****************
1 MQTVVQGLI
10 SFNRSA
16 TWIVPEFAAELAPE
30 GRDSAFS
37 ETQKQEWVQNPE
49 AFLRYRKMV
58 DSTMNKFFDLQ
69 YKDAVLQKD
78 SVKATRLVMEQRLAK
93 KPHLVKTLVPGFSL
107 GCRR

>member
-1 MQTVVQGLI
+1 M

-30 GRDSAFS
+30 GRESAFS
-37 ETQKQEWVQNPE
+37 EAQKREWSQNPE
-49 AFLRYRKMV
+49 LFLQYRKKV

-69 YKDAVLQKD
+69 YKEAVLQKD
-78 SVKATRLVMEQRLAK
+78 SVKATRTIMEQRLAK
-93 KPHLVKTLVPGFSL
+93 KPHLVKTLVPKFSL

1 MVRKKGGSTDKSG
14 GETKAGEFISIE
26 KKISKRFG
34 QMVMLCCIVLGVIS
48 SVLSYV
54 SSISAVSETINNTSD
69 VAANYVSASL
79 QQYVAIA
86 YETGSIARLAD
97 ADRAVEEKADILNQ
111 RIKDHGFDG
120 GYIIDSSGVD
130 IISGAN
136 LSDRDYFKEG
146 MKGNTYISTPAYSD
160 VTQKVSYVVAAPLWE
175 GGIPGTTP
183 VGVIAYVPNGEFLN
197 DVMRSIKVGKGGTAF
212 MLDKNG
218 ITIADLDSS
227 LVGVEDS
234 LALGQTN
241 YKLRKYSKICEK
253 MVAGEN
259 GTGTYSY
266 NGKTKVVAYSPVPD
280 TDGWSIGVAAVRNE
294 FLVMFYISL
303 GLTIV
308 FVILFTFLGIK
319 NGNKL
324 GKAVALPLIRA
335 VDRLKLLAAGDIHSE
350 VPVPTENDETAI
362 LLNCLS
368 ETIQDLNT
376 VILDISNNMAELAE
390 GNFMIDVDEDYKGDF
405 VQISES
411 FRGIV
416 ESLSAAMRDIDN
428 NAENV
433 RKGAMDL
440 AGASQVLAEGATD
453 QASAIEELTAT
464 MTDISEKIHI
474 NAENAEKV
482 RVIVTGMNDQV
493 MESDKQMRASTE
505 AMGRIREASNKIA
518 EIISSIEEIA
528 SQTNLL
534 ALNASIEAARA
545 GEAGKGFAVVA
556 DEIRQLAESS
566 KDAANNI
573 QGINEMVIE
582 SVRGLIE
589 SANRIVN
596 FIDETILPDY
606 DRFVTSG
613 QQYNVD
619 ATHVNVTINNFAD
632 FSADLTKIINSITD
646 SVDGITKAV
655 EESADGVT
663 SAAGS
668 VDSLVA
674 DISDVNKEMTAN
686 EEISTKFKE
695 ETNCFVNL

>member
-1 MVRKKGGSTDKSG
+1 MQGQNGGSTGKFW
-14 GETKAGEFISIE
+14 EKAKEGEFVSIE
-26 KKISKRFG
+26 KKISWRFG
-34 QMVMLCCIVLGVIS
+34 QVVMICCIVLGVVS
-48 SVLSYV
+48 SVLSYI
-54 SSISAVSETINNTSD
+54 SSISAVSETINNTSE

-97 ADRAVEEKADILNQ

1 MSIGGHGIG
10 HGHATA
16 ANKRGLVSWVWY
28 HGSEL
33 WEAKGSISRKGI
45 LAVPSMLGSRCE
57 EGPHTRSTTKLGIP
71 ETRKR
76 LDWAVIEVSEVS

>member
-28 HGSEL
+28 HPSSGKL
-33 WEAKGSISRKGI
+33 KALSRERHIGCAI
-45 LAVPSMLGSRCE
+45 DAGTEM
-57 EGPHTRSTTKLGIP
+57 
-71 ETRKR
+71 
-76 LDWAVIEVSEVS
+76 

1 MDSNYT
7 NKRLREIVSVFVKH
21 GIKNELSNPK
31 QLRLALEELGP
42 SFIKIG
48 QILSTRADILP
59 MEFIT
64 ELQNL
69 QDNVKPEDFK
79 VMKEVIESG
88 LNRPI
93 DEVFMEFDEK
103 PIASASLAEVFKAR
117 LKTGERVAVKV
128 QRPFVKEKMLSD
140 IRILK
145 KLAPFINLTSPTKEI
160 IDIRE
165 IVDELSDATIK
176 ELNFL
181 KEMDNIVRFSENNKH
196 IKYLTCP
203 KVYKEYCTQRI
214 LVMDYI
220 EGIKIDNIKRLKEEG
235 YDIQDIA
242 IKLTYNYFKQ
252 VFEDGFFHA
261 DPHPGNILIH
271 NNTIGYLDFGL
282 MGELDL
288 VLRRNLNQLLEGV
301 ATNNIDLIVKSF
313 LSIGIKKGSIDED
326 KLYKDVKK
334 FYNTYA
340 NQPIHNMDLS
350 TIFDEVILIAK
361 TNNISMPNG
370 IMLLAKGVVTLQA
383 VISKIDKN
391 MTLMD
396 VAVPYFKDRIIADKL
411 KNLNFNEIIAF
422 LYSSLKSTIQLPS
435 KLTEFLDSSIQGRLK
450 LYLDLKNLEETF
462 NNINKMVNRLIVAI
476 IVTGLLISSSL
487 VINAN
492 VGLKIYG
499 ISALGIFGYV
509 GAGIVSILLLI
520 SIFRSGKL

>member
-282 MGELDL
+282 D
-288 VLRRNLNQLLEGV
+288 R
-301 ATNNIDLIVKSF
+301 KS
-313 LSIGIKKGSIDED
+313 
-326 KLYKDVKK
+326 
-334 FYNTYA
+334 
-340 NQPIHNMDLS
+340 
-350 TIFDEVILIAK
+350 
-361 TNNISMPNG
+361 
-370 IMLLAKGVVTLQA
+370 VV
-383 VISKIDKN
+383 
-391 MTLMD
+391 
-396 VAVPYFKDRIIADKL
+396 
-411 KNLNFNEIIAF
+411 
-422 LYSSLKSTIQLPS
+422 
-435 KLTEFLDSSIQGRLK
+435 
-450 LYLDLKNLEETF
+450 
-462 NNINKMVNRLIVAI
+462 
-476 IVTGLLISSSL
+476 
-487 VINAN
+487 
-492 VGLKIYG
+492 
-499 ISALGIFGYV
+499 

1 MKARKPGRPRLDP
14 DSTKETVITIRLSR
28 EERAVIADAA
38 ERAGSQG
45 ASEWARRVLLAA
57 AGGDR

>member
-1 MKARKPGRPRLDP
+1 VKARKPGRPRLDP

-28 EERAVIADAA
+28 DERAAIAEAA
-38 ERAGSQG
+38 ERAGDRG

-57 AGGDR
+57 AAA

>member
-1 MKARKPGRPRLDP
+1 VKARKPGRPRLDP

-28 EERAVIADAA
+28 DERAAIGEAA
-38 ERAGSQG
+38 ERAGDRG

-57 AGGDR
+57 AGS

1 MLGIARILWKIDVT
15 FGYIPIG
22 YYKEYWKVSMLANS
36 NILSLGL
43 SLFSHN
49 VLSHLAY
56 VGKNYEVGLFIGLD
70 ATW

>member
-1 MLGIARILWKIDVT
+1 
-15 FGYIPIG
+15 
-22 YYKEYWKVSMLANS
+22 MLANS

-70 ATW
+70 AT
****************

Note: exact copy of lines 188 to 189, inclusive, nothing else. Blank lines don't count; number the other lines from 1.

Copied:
520 SIFRSGKL

>member